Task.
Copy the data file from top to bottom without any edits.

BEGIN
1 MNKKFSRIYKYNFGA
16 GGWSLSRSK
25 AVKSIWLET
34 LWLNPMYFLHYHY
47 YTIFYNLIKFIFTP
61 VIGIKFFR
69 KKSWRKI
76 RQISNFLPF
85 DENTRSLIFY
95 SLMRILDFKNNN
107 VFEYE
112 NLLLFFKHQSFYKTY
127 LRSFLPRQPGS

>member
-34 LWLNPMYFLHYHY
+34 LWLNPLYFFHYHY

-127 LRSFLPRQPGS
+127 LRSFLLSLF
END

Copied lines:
1 MNKKFSRIYKYNFGA
16 GGWSLSRSK
25 AVKSIWLET
34 LWLNPMYFLHYHY
47 YTIFYNLIKFIFTP
61 VIGIKFFR
69 KKSWRKI
76 RQISNFLPF
85 DENTRSLIFY
95 SLMRILDFKNNN
107 VFEYE
112 NLLLFFKHQSFYKTY
127 LRSFLPRQPGS

>member
-34 LWLNPMYFLHYHY
+34 LWLNPLYFFHYHY

-127 LRSFLPRQPGS
+127 LRSFLLSLF